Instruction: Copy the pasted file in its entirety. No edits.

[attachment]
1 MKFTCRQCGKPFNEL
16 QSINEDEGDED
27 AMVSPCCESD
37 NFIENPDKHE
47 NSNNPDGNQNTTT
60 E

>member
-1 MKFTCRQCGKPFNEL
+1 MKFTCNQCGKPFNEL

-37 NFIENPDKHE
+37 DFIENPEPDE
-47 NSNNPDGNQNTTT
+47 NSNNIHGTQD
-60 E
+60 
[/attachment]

1 MKFTCRQCGKPFNEL
16 QSINEDEGDED
27 AMVSPCCESD
37 NFIENPDKHE
47 NSNNPDGNQNTTT
60 E

>member
-1 MKFTCRQCGKPFNEL
+1 MKFTCNQCGKPFNEL

-37 NFIENPDKHE
+37 DFIENPEPDE
-47 NSNNPDGNQNTTT
+47 NSNNIHGTQD
-60 E
+60 